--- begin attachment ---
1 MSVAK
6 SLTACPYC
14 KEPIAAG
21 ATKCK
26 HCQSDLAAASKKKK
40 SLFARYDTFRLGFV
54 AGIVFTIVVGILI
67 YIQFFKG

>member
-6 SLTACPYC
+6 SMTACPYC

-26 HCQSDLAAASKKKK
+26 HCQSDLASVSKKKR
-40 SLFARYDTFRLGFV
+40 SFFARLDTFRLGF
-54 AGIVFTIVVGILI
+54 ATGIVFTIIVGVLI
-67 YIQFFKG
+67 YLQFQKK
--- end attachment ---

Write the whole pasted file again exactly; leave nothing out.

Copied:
1 MSVAK
6 SLTACPYC
14 KEPIAAG
21 ATKCK
26 HCQSDLAAASKKKK
40 SLFARYDTFRLGFV
54 AGIVFTIVVGILI
67 YIQFFKG

>member
-6 SLTACPYC
+6 SMTACPYC

-26 HCQSDLAAASKKKK
+26 HCQSDLASVSKKKR
-40 SLFARYDTFRLGFV
+40 SFFARLDTFRLGF
-54 AGIVFTIVVGILI
+54 ATGIVFTIIVGVLI
-67 YIQFFKG
+67 YLQFQKK